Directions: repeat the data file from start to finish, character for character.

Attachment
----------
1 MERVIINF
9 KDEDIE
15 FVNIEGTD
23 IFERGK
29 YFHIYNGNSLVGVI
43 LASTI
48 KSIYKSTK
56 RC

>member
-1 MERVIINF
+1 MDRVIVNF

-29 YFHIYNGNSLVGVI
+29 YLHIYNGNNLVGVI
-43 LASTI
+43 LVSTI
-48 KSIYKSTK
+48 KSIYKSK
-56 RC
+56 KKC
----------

1 MERVIINF
9 KDEDIE
15 FVNIEGTD
23 IFERGK
29 YFHIYNGNSLVGVI
43 LASTI
48 KSIYKSTK
56 RC

>member
-1 MERVIINF
+1 MDRVIVNF

-29 YFHIYNGNSLVGVI
+29 YLHIYNGNNLVGVI
-43 LASTI
+43 LVSTI
-48 KSIYKSTK
+48 KSIYKSK
-56 RC
+56 KKC